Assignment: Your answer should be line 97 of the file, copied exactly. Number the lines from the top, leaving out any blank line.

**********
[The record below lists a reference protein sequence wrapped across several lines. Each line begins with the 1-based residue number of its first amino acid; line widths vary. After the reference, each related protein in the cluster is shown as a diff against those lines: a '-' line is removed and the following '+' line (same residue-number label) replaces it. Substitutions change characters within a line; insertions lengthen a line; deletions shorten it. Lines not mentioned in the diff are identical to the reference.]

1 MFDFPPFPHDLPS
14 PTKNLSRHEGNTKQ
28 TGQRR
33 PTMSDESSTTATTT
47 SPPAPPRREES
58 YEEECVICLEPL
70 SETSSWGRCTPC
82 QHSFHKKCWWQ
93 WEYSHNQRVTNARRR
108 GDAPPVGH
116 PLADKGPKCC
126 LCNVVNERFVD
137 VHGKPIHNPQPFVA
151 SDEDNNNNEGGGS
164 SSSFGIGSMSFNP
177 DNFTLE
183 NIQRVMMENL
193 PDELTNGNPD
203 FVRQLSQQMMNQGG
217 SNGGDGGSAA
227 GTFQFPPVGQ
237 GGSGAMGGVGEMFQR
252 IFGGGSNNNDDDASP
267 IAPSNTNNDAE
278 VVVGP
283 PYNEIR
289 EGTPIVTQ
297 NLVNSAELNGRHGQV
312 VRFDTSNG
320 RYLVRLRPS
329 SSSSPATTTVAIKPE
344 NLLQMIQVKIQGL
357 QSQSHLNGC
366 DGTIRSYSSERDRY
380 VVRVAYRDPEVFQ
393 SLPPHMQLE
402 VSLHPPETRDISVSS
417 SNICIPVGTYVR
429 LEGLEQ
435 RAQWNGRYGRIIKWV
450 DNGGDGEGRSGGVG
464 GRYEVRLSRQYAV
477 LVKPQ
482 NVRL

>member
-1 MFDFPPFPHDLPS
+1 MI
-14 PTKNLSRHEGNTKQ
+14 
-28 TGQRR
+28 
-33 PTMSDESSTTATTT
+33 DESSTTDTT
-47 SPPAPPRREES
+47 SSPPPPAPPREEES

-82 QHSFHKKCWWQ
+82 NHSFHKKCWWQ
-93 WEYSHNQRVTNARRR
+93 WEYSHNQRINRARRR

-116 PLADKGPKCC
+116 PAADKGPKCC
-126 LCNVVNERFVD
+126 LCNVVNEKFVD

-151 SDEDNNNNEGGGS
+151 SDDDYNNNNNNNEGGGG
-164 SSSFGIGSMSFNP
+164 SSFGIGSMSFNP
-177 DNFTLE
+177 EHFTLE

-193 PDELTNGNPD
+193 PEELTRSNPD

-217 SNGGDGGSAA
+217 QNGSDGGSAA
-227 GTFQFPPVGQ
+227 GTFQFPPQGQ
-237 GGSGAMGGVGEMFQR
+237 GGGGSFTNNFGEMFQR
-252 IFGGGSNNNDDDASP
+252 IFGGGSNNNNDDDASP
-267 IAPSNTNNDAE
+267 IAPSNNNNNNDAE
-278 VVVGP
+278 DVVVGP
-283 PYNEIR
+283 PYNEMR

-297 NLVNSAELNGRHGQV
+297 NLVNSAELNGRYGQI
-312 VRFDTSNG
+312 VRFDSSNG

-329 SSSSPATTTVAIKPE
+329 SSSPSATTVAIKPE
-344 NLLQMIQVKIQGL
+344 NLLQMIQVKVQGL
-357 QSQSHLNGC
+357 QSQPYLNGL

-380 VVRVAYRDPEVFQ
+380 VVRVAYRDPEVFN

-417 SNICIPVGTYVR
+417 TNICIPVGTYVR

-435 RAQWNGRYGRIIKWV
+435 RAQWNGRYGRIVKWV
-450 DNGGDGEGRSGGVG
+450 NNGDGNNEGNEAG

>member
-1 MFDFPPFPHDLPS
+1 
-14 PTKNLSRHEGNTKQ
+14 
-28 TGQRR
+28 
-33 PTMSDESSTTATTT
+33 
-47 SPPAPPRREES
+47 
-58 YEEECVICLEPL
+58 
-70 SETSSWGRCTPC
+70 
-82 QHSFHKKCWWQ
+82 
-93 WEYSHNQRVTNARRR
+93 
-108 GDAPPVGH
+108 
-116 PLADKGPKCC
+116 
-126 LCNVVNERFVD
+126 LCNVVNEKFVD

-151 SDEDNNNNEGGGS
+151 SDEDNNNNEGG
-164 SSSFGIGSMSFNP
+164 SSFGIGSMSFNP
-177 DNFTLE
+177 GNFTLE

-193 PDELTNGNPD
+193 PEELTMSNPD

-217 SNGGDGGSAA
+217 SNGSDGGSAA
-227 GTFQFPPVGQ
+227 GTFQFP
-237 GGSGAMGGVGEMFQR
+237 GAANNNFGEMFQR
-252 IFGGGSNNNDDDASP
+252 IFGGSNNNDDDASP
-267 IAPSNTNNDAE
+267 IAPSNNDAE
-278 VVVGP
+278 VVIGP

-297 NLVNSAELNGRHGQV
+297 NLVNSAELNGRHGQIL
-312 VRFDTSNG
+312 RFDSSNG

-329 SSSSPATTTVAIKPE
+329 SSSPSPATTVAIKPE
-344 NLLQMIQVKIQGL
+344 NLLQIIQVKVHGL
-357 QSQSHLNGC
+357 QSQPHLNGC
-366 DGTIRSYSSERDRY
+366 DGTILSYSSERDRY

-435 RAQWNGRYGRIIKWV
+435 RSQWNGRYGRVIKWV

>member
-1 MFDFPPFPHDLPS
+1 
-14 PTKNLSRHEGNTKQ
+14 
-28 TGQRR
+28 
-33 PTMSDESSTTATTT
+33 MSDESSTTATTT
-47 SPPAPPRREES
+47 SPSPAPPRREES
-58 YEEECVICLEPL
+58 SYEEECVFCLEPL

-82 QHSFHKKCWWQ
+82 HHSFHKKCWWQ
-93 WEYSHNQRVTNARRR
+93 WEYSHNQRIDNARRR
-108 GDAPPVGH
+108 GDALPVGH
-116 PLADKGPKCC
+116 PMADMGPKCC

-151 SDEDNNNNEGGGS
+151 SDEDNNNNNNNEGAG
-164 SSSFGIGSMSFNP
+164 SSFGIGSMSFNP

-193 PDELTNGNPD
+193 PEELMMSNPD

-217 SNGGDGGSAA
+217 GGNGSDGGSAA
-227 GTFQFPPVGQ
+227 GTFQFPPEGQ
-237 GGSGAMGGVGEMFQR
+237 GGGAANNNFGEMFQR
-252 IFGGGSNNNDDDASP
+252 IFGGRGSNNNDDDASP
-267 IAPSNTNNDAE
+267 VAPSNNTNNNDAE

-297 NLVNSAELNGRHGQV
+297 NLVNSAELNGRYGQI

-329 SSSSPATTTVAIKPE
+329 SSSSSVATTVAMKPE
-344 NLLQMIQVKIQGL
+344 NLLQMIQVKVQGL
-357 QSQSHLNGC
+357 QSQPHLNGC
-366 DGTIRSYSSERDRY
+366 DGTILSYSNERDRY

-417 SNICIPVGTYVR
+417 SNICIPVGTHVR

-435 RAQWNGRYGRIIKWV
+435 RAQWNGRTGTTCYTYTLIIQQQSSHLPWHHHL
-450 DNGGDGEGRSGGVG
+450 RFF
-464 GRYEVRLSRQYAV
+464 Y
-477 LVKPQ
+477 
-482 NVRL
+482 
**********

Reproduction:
-380 VVRVAYRDPEVFQ